in mathematical logic
The description and study of a formal axiomatic theory as a purely symbolic system (in contrast to semantics, which is concerned with the meaning and content of objects of the formal theory). The difference between syntax and semantics is particularly important in the foundations of mathematics, where one studies formal theories whose semantics are intuitively insufficiently clear. In this case, the description and investigation of the syntax of the formal theory can often be realized by much more reliable and intuitively convincing methods within a certain meta-theory, and thus can serve as a basis for and indirect explanation of essential features of the complicated semantics of the theory in question. For example, in axiomatic set theory, the well-known results of K. Gödel on the consistency of the axiom of choice can be regarded as the syntactical and finitistically-provable assertion that if the Zermelo–Fraenkel formal theory is consistent, then it remains so after adding the axiom of choice.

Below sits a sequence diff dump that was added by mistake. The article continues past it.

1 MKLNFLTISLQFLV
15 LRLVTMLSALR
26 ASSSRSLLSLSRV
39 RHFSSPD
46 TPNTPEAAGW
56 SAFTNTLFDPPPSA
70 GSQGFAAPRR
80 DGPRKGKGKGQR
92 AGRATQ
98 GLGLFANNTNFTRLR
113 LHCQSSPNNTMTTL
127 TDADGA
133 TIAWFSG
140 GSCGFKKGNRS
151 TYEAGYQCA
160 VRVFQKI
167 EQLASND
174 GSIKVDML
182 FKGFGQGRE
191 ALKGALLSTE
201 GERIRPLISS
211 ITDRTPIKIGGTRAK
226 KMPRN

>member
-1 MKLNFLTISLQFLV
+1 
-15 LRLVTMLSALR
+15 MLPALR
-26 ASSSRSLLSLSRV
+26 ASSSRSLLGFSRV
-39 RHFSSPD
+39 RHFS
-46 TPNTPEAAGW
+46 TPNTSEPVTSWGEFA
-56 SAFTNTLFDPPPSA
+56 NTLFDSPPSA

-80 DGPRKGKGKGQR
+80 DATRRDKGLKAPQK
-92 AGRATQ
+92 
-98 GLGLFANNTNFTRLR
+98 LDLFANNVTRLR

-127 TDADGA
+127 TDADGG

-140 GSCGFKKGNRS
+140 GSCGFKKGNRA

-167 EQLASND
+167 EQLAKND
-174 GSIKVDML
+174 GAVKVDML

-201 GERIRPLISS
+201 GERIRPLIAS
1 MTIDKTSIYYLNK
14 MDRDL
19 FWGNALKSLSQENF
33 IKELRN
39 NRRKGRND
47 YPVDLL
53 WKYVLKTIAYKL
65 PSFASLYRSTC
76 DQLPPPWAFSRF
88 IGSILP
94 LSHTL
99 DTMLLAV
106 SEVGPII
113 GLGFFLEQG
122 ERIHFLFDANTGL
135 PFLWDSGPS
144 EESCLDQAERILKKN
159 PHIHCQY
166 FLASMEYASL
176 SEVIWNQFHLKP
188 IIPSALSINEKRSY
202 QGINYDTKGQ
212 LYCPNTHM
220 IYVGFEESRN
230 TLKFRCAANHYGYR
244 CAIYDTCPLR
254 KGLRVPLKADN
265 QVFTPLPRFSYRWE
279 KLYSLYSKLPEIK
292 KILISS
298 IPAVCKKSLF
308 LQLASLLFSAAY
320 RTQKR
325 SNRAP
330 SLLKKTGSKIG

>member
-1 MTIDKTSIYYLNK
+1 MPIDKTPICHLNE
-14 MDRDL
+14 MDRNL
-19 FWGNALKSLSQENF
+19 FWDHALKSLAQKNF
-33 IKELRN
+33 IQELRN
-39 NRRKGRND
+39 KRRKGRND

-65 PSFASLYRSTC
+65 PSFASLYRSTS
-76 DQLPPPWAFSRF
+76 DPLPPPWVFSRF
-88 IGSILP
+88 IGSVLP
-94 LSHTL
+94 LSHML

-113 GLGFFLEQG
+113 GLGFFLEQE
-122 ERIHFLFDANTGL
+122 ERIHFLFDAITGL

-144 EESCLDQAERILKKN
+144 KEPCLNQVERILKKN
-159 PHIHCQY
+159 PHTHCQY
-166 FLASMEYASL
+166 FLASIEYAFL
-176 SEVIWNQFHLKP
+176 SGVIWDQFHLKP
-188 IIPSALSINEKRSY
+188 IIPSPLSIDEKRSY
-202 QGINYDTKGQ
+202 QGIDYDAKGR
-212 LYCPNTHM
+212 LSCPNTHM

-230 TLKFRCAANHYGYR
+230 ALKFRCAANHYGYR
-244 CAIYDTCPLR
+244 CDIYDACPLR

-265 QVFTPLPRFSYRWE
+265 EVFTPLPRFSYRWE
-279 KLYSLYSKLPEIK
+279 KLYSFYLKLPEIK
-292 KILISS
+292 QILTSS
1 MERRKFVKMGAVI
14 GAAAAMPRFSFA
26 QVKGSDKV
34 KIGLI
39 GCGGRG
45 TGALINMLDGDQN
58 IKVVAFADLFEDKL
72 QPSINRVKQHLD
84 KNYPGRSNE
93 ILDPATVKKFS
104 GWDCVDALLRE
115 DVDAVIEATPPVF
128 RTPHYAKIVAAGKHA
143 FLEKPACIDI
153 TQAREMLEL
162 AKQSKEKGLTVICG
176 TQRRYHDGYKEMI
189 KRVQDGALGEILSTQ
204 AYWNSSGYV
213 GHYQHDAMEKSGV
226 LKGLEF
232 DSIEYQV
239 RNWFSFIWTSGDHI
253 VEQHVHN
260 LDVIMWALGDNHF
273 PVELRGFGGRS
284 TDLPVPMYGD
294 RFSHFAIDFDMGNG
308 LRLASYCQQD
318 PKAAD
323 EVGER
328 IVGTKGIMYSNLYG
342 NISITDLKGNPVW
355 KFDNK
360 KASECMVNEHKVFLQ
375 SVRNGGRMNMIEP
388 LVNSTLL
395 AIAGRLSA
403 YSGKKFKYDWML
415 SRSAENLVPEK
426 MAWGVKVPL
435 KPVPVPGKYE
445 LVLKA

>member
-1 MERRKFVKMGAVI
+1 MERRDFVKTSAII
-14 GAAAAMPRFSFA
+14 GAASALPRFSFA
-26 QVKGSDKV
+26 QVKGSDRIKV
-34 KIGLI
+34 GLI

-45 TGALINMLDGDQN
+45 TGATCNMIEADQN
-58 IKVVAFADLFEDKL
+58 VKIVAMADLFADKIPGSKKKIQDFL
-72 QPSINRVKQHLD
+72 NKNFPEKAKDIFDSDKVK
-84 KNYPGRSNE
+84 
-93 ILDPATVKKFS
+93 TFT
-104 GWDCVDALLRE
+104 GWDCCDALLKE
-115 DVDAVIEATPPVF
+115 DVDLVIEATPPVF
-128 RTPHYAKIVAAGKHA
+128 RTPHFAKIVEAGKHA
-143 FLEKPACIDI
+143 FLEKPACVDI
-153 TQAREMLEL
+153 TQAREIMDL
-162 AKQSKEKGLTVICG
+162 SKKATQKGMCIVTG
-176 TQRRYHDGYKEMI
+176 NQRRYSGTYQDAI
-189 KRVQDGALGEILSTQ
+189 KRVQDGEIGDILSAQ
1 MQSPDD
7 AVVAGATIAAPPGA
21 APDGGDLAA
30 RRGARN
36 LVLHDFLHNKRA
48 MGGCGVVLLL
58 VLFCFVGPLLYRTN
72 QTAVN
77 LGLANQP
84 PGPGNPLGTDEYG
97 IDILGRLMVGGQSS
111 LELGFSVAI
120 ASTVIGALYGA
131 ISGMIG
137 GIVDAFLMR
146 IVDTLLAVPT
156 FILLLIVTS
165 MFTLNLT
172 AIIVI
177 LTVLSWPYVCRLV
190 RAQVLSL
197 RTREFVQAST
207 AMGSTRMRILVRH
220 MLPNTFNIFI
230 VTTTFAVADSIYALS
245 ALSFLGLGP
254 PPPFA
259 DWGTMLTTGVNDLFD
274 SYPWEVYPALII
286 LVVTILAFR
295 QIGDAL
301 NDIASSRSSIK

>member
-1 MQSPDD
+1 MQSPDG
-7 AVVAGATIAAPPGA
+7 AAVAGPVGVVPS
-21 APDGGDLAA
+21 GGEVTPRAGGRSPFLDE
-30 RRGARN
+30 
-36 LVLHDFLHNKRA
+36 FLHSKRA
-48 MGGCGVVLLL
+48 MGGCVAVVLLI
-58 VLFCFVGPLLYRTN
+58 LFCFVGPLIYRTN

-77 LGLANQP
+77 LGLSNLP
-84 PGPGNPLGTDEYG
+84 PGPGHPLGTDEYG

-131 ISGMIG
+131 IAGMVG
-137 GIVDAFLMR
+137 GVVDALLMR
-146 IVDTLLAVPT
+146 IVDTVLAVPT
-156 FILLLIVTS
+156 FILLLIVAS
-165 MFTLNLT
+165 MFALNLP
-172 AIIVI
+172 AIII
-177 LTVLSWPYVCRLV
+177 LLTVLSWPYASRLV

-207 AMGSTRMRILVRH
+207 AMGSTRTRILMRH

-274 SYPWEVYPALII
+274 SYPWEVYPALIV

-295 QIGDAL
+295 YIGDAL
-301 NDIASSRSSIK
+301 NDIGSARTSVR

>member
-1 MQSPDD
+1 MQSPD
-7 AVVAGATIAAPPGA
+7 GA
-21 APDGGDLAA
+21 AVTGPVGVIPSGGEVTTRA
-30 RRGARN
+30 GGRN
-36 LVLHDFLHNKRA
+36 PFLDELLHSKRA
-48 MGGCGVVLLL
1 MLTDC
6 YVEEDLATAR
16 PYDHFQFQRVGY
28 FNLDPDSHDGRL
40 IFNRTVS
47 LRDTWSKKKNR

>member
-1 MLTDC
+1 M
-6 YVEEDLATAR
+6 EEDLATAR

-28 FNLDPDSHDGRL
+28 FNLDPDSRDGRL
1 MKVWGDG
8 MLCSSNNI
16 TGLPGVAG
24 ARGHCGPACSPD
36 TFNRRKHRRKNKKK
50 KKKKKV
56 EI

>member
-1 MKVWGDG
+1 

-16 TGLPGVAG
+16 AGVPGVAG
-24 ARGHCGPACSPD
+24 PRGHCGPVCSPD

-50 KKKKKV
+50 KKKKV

When one passes beyond the limits of the foundations of mathematics into proof theory, the difference between syntax and semantics is not so essential. One uses so-called semi-formal systems, where the notion of a deduction depends on certain semantic stipulations. Formal languages can be defined essentially set-theoretically, in terms of infinitely long formulas, etc. On the other hand, for formal languages with bounded expressibility, such as the language of combinatory logic or an algorithmic language, the semantics can be formulated precisely in purely syntactical terms within the language itself.
|||R. Carnap, "The logical syntax of language" , Kegan Paul, Trench & Truber (1937) (Translated from German)|
|||A. Church, "Introduction to mathematical logic" , 1 , Princeton Univ. Press (1956)|
|||S.C. Kleene, "Introduction to metamathematics" , North-Holland (1951)|
Syntax. A.G. Dragalin (originator), Encyclopedia of Mathematics. URL: http://encyclopediaofmath.org/index.php?title=Syntax&oldid=18414